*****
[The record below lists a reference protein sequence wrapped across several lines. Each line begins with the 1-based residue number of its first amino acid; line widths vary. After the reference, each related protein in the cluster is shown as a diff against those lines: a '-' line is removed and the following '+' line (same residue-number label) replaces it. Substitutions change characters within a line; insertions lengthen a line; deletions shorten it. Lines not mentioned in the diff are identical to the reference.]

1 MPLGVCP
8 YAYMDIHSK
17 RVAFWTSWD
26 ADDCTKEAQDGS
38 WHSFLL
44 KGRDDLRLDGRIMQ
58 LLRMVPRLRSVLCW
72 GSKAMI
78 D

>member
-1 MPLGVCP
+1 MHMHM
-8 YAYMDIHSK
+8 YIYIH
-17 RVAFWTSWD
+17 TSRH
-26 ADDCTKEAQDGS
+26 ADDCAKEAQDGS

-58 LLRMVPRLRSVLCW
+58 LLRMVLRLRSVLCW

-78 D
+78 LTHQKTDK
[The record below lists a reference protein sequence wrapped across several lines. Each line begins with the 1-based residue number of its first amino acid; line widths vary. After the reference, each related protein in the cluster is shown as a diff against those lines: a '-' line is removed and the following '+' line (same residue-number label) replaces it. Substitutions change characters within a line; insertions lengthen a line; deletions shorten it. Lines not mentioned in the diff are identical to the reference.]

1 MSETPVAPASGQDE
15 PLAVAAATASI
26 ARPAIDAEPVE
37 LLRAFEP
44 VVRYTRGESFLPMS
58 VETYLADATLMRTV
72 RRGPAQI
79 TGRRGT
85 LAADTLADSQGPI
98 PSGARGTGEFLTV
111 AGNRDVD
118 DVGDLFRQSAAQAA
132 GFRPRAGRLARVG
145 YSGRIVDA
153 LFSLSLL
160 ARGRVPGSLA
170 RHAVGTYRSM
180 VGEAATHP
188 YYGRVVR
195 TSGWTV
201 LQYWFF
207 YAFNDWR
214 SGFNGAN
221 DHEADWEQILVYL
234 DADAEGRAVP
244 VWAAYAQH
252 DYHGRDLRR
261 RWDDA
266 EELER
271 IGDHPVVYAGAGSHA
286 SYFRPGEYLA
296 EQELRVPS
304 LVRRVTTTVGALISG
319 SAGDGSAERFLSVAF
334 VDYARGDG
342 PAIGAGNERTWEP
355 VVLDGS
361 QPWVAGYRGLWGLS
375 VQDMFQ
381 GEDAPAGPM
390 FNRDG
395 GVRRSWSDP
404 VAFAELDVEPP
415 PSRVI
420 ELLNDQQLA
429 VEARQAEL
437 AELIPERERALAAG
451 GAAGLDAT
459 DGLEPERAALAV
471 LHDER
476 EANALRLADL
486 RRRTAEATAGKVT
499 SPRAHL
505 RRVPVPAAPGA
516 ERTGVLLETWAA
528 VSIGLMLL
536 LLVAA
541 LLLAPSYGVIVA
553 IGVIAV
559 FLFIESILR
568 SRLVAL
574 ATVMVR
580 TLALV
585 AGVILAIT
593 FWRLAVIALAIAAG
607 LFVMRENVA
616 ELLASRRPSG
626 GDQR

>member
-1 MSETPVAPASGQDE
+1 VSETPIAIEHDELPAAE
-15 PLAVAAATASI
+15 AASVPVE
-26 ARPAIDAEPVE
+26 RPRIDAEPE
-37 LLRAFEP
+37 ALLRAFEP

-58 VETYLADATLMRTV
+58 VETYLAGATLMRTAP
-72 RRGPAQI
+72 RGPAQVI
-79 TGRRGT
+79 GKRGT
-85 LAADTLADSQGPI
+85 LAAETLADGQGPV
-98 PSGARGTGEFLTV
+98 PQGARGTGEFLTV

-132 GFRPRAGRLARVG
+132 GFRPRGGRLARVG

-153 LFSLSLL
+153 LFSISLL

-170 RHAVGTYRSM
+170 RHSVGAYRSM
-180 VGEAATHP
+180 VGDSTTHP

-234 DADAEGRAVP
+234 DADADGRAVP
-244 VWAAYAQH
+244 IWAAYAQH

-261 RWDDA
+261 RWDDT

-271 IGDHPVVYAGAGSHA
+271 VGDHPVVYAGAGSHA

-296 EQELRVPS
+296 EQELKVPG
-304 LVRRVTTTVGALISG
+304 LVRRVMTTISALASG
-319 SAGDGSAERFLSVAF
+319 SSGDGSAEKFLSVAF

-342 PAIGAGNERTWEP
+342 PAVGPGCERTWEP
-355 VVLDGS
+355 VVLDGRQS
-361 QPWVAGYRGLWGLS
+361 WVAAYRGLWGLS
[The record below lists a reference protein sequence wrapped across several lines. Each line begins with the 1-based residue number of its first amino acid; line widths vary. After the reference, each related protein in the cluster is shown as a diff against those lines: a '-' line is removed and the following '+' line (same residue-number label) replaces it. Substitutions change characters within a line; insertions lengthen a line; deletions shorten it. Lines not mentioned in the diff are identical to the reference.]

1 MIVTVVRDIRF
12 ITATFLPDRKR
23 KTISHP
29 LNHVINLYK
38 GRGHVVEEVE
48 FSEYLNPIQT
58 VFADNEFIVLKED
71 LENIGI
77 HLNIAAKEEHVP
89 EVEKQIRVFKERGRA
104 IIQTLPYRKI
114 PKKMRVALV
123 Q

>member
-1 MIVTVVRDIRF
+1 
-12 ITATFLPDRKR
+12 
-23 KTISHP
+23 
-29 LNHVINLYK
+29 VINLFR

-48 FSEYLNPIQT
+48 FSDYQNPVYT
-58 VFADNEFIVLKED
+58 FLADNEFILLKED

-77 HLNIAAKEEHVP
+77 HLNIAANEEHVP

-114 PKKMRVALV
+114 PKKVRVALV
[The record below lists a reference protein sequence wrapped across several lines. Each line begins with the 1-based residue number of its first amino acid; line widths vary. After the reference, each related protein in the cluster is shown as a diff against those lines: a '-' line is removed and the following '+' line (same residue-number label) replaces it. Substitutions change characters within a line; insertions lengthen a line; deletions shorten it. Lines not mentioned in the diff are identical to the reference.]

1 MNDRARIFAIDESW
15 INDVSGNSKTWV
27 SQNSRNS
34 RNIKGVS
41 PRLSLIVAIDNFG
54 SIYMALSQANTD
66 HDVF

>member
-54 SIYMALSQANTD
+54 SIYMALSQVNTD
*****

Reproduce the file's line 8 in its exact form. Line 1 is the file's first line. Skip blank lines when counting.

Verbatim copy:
58 LLRMVPRLRSVLCW